Outlook for the Chief Visionary Officer Role
What You Need to Know Right Now to Level Up as a CVO
The emerging C-Suite title Chief Visionary Officer is not yet well defined and is sometimes used to characterize a function rather than an actual title. Simon Sinek, for example, asserts that CEOs should function as Chief Visionary Officers. Infogalactic.com reports that “CVO” is sometimes added to the CEO title, as in CEO/CVO status, especially when the CEO is also the founder. In other cases, CVO is a title given to someone in a high-level advisory position or even an individual ranking higher than the CEO.
The closest cousin to the CVO role is Chief Strategy Officer, and the functions of these roles may overlap. Like some other roles in the C-Suite, CVO is often added in the face of accelerating change that might overwhelm the CEO. “CVO is typically a high-ranking executive who performs executive duties,” writes Shea Hoffman, “but with added responsibilities of creating a forward vision for the company, especially if they are operating in a fairly new industry.”
Key Competencies for the CVO Role
The Chief Visionary Officer role does not yet have enough of a track record to be accompanied by a standard set of critical skills and traits and thus must include the core-competencies and business acumen of every executive, but descriptions of what various CVOs are doing provide an overview of applicable competencies. Obviously, the ability to imagine and visualize a successful future for the organization is key. CVOs are typically charged with creating a corporate vision, business strategy, and plan for execution.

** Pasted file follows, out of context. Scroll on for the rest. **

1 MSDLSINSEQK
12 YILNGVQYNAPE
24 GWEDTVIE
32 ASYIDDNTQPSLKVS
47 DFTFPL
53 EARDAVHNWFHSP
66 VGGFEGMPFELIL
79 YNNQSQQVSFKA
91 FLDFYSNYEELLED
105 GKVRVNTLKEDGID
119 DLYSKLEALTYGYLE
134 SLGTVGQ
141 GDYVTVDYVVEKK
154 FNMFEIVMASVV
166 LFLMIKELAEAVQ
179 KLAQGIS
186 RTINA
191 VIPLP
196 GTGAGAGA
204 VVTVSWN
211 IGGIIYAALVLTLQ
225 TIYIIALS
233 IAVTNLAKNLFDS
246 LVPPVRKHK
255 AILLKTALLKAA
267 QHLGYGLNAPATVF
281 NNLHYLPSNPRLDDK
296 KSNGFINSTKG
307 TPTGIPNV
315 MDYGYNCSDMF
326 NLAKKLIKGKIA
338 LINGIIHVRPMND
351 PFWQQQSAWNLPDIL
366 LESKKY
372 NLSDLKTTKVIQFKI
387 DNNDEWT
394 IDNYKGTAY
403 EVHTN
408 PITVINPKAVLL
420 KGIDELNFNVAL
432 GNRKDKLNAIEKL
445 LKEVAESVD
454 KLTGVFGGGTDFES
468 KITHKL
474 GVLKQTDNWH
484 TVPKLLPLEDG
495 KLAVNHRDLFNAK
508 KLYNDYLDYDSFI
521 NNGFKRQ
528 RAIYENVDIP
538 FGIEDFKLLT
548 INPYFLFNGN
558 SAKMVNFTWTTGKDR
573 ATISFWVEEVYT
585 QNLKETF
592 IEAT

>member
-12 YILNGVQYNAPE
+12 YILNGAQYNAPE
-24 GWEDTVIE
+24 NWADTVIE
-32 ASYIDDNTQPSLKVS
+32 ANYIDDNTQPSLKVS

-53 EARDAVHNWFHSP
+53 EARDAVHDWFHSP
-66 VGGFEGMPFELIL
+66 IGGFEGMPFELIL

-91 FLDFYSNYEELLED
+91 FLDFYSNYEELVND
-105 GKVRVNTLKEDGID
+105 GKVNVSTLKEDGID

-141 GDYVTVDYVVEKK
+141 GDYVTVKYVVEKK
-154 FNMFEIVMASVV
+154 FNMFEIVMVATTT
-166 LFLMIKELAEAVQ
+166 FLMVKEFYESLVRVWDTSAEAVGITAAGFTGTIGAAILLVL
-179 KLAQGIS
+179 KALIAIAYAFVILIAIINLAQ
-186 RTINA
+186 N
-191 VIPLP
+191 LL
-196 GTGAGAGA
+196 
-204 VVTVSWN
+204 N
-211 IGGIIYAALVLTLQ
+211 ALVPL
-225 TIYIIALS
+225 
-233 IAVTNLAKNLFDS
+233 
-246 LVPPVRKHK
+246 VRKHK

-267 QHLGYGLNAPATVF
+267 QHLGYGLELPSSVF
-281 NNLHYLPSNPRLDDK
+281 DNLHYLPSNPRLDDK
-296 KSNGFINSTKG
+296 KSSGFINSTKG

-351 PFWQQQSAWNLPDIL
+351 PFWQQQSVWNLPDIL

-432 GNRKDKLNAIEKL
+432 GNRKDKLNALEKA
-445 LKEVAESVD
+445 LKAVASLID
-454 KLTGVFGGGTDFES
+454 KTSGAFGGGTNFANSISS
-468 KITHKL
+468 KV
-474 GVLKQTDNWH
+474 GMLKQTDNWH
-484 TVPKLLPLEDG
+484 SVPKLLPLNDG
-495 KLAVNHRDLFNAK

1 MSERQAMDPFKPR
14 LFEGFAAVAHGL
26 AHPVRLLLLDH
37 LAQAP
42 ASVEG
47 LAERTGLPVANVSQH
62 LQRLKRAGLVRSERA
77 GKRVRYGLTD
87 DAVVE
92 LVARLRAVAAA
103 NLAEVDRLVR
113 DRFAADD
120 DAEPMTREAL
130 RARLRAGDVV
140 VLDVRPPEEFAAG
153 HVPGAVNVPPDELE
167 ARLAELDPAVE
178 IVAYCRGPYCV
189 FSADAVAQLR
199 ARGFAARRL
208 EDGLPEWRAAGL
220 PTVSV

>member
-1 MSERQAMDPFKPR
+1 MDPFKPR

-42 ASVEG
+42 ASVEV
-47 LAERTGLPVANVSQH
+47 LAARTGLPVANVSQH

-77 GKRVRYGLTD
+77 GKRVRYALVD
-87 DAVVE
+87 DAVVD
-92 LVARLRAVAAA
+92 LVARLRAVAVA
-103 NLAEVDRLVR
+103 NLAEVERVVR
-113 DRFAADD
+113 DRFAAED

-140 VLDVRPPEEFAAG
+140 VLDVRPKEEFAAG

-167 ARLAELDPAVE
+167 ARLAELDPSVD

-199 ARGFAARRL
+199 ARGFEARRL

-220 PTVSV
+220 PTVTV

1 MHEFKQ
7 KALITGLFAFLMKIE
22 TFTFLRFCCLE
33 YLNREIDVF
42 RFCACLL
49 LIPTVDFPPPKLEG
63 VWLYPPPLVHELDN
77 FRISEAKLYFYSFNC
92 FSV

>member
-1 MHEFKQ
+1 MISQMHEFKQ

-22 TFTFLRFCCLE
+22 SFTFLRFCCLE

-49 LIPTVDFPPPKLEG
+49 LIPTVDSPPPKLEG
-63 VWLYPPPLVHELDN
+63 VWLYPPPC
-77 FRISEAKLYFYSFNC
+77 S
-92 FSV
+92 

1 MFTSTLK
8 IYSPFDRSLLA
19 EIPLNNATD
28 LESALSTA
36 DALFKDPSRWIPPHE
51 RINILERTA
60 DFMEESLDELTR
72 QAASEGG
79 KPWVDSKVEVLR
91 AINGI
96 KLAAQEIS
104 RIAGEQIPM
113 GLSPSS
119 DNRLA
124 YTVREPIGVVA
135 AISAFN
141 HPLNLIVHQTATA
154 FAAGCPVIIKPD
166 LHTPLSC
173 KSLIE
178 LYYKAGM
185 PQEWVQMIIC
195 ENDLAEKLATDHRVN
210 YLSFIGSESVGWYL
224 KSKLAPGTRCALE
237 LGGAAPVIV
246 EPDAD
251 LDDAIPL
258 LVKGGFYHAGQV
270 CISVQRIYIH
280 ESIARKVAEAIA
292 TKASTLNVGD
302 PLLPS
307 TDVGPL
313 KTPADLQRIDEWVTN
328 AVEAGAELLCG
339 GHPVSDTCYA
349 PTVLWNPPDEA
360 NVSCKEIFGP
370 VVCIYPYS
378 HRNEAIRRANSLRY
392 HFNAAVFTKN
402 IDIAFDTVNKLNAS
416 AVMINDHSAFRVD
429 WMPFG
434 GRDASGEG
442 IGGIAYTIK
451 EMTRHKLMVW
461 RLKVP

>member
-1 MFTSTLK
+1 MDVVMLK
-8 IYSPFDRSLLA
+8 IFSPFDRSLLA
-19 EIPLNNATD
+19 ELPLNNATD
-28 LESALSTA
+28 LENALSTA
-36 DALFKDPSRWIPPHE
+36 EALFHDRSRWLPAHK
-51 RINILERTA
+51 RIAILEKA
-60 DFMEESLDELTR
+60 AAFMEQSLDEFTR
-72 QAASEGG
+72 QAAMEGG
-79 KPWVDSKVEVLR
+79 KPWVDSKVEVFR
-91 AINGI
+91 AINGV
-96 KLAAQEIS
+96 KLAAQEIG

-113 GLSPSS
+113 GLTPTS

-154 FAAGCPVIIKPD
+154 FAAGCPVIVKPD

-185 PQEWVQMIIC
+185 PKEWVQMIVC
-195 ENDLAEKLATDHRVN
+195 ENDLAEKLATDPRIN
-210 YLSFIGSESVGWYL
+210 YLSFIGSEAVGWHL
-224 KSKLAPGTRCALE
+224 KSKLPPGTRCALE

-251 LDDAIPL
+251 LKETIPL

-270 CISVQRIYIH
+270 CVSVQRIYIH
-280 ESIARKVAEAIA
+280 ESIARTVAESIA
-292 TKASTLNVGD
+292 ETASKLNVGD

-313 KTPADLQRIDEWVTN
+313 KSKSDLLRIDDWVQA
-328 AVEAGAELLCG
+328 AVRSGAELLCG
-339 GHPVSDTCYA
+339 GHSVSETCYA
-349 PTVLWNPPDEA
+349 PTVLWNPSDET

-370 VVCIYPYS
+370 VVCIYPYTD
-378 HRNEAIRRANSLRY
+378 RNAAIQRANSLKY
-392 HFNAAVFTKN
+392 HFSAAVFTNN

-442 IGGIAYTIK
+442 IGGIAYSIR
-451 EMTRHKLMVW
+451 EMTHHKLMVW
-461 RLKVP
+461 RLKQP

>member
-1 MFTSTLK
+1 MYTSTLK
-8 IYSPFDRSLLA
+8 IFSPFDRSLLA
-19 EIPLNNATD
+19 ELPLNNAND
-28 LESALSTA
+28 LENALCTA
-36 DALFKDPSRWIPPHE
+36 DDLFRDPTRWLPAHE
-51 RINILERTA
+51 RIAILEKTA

When preparing career-marketing communications to send to employers, those aspiring to the CVO role should emphasize these qualities:
- Visionary mindset and ideation that sets the strategic course and moves the organization forward
- Ability to oversee high-growth initiatives
- Disruptive change management
- Skilled in collaboration and strategic partnering
- Competent at fostering employee engagement
- Skilled at business transformation
- Ability to execute
Here are a few suggestions for those seeking to break into the CVO role, expand their horizons in an existing CVO role, or even rise beyond the CVO role:
- Apply your entrepreneurial background. As noted, Chief Visionary Officers are often also founders of startups. What could be more visionary than starting your own company? Emphasize this background when pursuing a CVO role. “I think the startup environment or mindset accelerates your understanding of business,” says Bryon Beilman, CEO of Iuvo Technologies, “because you are not siloed, and everyone is focused on getting the product or service to market.”
- Propose the position. Chief Visionary Officer appears to be a position that is not often advertised (searches on LinkedIn and Indeed for this post produced zero results); thus, the opportunity to propose that a company create the position (for you to fill) is open. If the organization you’re in – or an external organization you’ve researched – seems especially in need of strategy and vision, why not build a case for yourself as Chief Visionary Officer? Smaller, newer companies may be especially in need of a CVO.
- Look for opportunities to be the CEO’s right hand. Given that CVOs often take on the strategic challenges that overwhelm the CEO, research situations, both with your current employer and outside employers, where the CEO might need this kind of support.
- Polish your communication skills. “It doesn’t matter how great you are at getting your job done if you can’t speak about accomplishments, your vision for the company, and communicate fresh, new ideas effectively,” notes company co-founder Victoria Bogner.
- Take the lead during company changes. Change comes rapidly and frequently in business and is closely tied to the vision component. Step up to participate in change initiatives to show your visionary and change-management qualities. Volunteer for the toughest assignments.